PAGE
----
Francis Maude: Noise misery foreshadows Gatwick second runway

Francis Maude, MP for Horsham, has received a great number of letters and emails from distressed residents in Warnham and Rusper, in recent weeks, about the new flight path trial over them. They are saying they are being plagued by a constant stream of noisy aircraft taking off from Gatwick towards the west starting at 6am.  Many people have complained directly to Gatwick Airport, the CAA and NATS  – but have yet to be satisfied on a number of points. Most residents were not aware of any minimal consultation about the changes before they started.  Francis Maude is asking for much more detail about the trials. These include on what criteria will the trial be assessed? Why does it need to continue for six months? and How is it being monitored?  He says the misery currently being experienced by local residents foreshadows what would be a permanent feature of life in the area if a 2nd Gatwick runway were to be built.  The amount of opposition to this trial suggests it is not being successful.  Francis Maude says: “I have made my opposition to a second Gatwick runway many times in public and private, and am happy to reiterate this now.”


Horsham MP Francis Maude: Noise misery foreshadows second runway

 8.3.2014  (West Sussex County Times)

Photo: Rt Hon Francis Maude MP commented on the new flight path trial over the historic parish of Warnham, West Sussex, "Even these last few weeks, with the weather keeping people indoors and off season traffic levels, the noise from the flight path trial has been unacceptable for local residents.  When high holiday season is on us, with the warm weather enticing people outside, the effects are likely to be intolerable. So I'm urging NATS and Gatwick to call time on this trial now.  We've had the trial. It's failed."  'It was good to meet so many people of Warnham this morning as well as a number of others from other parishes that have also been affected.  People are starting to realise the threat of a second runway and are starting to ask serious questions about the implications that expanding Gatwick would have on them all,’ said Chairman of GACC Brendon Sewill.  'They should be aware that their Horsham councillors will be debating the subject shortly and need to tell them that new flight paths from a new runway (which could affect much of the Horsham District) are unacceptable.'

Francis Maude out meeting the furious residents of  Warnham

Over the last two weeks I have received a great number of letters and emails from distressed residents in Warnham and Rusper, who tell me that they are being plagued by a constant stream of noisy aircraft taking off from Gatwick towards the west starting at 6am.

Many of them have complained directly to Gatwick Airport, the CAA and NATS but have yet to be satisfied on a number of points.

There has to be some consultation before a trial flight path change can be commenced. This was apparently carried out, although most local residents were completely unaware of the trial before the noise began. However there are several outstanding questions to which I am urgently seeking answers:

Exactly what is being trialled?

Why is any change needed?

On what criteria will the trial be assessed?

Why does it need to continue for six months?

How is it being monitored?

Some local residents are writing to me from addresses which should not be directly under the flight paths as advised by the customer relations department at Gatwick, which suggests that pilots are not adhering to the specified trial route. Anyone who suspects that planes are deviating from the prescribed route should immediately report it to Gatwick, using the email address

The fears of local residents, many of whom bought their houses specifically for their peacefulsurroundings having researched the Gatwick routes in advance, are that this is simply a prelude to making a more concerted case for a second runway at Gatwick. I have no idea whether this is true.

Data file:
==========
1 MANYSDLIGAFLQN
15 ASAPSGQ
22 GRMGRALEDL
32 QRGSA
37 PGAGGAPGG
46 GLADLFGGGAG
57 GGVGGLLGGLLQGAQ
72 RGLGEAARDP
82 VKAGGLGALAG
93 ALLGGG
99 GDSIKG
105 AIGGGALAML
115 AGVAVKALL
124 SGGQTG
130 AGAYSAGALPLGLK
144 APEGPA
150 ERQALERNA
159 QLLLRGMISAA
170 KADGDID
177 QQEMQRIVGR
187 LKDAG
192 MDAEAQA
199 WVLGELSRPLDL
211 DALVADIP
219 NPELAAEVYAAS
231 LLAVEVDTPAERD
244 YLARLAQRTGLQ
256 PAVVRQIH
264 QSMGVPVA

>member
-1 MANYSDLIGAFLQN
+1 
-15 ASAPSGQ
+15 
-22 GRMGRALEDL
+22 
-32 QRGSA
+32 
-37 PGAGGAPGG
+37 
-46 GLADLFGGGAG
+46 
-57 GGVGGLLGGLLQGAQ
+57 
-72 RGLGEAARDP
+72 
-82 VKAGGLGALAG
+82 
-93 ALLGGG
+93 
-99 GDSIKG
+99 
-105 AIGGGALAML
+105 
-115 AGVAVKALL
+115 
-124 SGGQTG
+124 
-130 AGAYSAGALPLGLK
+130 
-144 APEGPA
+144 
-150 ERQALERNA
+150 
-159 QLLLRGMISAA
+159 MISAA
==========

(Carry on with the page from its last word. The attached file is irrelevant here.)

But there is no doubt at all that the misery currently being experienced by local residents foreshadows what would be a permanent feature of life in the area if a second runway were to be built to the south of the existing one. I have made my opposition to a second Gatwick runway many times in public and private, and am happy to reiterate this now.

The demands it would make on our stretched infrastructure would be, in my view, unsupportable given the amount of development already in the pipeline which is being carefully planned to grow the community in a sustainable way.

Given the strength of the reaction to this trial, which suggests that it is not proving successful, I hope that it will not be necessary for the experiment to last for the full six months. I am in the meantime making urgent enquiries at the highest levels of all the agencies involved and will be visiting Warnham on Sunday to support residents and experience the issue for myself.



Francis Maude’s website says:


No to second runway

The Horsham Parliamentary constituency benefits enormously from its close proximity to Gatwick Airport.  Many people work at Gatwick and commute from it – it’s a key part of the regional and local economy.

A regular visitor to Gatwick, Francis is keen for it to flourish – but only as a single runway airport.

A legal agreement preventing a second runway is due to expire in 2019 and Francis has long campaigned against future plans being developed.  He is a supporter of the Gatwick Area Conservation Campaign and chairs a group of local authorities and MPs who are all against a second runway.

Adding another runway would increase Gatwick’s capacity from 45m to 80m passengers a year and would require a new town the size of Crawley to be built in the area.  There would be many environmental implications, already struggling local infrastructure would be further challenged and many more local residents would suffer from noise pollution.

When, in December 2009, BAA sold Gatwick to Global Infrastructure Partners, Francis was quick to point out to the new Board that the local community did not want an additional runway and that the airport could expand without one.

The Board later ruled out a second runway and Francis spoke out about how pleased he was that the campaign had met with early success.

In Dec 2013 The news from the Airports Commission led by Sir Howard Davies announcing that Gatwick has been short-listed by the Government as a potential 2nd runway option is disappointing for those of us concerned about a second runway at Gatwick.